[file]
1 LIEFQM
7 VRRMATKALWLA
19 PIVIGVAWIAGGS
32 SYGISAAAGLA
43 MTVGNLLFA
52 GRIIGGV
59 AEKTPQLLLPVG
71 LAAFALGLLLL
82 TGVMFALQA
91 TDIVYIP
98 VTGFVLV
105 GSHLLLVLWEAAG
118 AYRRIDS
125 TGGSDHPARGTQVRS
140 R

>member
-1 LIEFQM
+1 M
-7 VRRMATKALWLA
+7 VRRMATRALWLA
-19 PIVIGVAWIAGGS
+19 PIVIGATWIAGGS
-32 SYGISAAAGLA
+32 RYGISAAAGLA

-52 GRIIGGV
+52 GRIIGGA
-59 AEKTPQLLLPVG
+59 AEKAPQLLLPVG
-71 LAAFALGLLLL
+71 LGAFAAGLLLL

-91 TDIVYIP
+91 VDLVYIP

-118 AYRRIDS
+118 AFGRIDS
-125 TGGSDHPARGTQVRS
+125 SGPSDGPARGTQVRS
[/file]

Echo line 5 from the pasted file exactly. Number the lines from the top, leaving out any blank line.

43 MTVGNLLFA